New York : The death sentence against Abdul Qader Mollah, a leader of the Jamaat-e-Islami convicted of war crimes during Bangladesh’s war of independence, should be stayed due to fair trial concerns, Human Rights Watch said Monday.
Mollah should be granted a right to appeal against the conviction and death sentence, it said.
“Human Rights Watch opposes the death penalty in all circumstances as an irreversible, degrading and cruel punishment,” said the group’s Brad Adams.
“It is particularly reprehensible in cases where laws were retroactively passed in order to enable the death penalty, and where the right to appeal against such a final judgment is not allowed.”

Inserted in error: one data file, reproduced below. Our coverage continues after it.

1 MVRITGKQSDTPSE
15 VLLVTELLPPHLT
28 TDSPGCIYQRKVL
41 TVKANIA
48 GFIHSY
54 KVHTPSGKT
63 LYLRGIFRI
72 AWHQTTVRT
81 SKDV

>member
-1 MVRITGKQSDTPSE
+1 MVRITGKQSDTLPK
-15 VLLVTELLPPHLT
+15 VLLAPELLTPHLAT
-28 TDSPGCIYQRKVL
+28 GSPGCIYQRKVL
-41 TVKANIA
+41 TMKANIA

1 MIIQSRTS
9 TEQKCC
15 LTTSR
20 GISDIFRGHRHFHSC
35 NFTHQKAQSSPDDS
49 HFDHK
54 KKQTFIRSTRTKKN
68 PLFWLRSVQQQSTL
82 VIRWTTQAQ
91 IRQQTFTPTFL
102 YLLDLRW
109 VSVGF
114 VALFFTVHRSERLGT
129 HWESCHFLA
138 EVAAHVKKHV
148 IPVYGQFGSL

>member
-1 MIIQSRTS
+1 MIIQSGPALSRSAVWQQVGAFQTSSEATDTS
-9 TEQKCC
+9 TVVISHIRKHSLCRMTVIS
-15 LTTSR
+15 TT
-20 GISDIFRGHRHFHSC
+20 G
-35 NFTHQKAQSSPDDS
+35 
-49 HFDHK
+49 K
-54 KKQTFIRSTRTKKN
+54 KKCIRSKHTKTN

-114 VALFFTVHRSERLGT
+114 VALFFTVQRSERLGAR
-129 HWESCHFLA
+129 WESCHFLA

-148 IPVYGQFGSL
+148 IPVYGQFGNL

The death sentence was handed down based on retroactively amended legislation, a move which violates international fair trial standards, it said.
On Feb 5, Mollah was sentenced to life in prison by the International Crimes Tribunal (ICT), a domestic court holding trials for the atrocities in Bangladesh’s 1971 war of liberation from West Pakistan.
He was convicted on five of six counts, including murder and rape as crimes against humanity and war crimes. He was acquitted on one count of murder.
In response to large public protests demanding the death sentence for Mollah, the government passed amendments to the ICT law Feb 17, allowing the prosecution to appeal the sentence.
Until the Mollah case, the prosecution was only allowed to appeal if the accused was acquitted.